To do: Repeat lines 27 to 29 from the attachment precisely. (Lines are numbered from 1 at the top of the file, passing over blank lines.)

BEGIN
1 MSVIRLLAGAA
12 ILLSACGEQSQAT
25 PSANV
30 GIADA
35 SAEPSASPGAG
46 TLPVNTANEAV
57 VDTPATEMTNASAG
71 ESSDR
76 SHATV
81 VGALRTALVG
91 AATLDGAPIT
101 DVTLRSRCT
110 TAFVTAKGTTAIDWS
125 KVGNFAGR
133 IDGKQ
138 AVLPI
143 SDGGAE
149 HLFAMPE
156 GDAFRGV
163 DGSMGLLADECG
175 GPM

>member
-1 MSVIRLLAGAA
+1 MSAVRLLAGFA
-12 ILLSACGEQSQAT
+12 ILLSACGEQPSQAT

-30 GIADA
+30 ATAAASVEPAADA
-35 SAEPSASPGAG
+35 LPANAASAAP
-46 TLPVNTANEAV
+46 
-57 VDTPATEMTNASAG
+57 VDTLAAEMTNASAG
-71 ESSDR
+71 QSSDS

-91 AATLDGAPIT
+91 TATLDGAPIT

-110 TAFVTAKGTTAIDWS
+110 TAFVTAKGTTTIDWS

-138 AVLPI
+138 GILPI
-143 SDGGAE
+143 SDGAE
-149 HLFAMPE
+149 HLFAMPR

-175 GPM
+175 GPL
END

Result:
-30 GIADA
+30 ATAAASVEPAADA
-35 SAEPSASPGAG